Visit brandford-elliott-award.com for more information.

Pat Hickman

New Basketry

Pat Hickman FoldFold, 2001
Fiber: 20″ x 13.5″ x 3.5″
Lent by the artist

In her work, Pat Hickman takes on time; holding it back, running with it. With visual metaphors and unexpected materials such as cocoons, palm sheaths, staples, and wire, she explores the unavoidability of disintegration, the inevitability of change, and the transformative power of attention and memory. She says, “Labor is a big part of my work, the excessive, obsessive labor, the slowing down of time, stepping out of the urgent pace of daily life. Out of seemingly nothing, something is created. I invest in what I love doing. In the end the work itself is about the labor and about holding what cannot be captured: light, color, breath, time.”

Visit www.pathickman.com for more information.

Ferne Jacobs

New Basketry

Ferne Jacobs

Ferne JacobsHeart Dance, circa 1995
Waxed linen: 10″ x 14″ x 10″
Lent by Martin Wice

Ferne Jacobs was born in Chicago in 1942 to Jewish parents who emigrated from Eastern Europe and later moved to Los Angeles. She took classes at Pasadena’s Art Center College of Design, San Diego State University, Claremont Graduate University, the Pratt Institute and the Haystack Mountain School of Crafts and counts Dominic di Mare, Lenore Tawny, and Arline M. Fisch among her inspirations. Her contemporary baskets are in the collections of the Honolulu Museum of Art, the Mint Museum, and the Smithsonian American Art Museum, to name a few.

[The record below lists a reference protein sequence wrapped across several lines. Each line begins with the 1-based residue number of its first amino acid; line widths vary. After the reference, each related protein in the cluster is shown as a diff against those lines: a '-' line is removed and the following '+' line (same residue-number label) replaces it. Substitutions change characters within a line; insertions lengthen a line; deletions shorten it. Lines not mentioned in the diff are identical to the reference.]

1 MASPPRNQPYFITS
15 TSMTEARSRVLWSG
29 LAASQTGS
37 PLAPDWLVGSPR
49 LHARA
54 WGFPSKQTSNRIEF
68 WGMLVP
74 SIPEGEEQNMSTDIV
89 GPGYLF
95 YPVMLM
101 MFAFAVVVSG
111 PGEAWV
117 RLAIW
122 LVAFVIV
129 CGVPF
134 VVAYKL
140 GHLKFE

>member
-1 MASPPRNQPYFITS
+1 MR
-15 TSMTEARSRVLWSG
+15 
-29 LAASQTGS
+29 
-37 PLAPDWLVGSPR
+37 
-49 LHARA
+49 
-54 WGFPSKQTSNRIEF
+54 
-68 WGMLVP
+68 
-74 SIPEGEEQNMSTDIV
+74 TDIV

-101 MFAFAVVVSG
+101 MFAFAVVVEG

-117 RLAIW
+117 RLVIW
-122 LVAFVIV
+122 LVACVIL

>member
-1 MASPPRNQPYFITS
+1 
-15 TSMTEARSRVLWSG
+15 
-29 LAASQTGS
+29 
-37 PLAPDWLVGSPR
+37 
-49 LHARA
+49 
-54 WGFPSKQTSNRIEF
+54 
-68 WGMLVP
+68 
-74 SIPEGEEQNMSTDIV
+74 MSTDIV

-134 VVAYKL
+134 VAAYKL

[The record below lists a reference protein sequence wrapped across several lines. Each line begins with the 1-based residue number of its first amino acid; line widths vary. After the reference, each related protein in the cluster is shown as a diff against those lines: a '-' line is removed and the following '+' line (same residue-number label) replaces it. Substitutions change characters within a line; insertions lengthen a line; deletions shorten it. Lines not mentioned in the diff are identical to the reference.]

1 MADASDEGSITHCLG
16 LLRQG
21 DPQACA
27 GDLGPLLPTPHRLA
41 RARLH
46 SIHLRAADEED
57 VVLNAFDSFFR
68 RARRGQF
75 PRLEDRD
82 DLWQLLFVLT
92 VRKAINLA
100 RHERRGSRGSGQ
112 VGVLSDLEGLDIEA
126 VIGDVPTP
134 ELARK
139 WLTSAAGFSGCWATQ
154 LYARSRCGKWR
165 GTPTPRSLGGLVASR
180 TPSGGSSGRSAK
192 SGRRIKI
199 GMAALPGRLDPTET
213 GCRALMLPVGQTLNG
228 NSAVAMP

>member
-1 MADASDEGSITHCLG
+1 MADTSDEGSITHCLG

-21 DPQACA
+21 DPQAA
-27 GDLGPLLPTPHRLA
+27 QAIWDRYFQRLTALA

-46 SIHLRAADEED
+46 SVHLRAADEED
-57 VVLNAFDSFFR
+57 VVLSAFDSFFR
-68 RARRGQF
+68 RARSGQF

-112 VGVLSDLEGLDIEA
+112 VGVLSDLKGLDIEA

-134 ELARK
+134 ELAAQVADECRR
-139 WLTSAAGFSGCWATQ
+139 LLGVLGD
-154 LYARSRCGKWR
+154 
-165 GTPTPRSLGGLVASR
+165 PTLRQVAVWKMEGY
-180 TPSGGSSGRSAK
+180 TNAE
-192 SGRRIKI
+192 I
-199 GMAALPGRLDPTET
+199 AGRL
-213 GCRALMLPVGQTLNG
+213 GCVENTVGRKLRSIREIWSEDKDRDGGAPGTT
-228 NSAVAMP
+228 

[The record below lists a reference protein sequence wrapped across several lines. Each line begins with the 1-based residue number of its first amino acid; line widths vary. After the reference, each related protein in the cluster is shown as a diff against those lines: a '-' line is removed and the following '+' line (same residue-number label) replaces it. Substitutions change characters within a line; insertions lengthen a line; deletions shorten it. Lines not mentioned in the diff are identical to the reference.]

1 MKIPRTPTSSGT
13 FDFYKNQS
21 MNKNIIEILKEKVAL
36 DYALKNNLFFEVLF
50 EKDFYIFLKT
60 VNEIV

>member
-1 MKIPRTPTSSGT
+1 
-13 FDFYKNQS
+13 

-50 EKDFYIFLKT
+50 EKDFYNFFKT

Visit www.browngrotta.com or nancymargolisgallery.com for more information.

Aaron Kramer

Beyond the Basket

Aaron Kramer Half and HalfHalf and Half, 2008
Reclaimed street-sweeper bristles, re-sawn hardwoods, washers, wire: 24″ x 8″ x 8″
Lent by the artist

The core sentiment of Aaron Kramer’s sculptural work of the last 20 years is that “trash” is a failure of imagination. He thrives on reinventing found and fabricated materials as he creates objects that ask us to consider the transcendent nature of ordinary objects. His primary objective is to make well-designed, well-made artworks from reclaimed and recycled materials that subvert the modern concept of “junk.”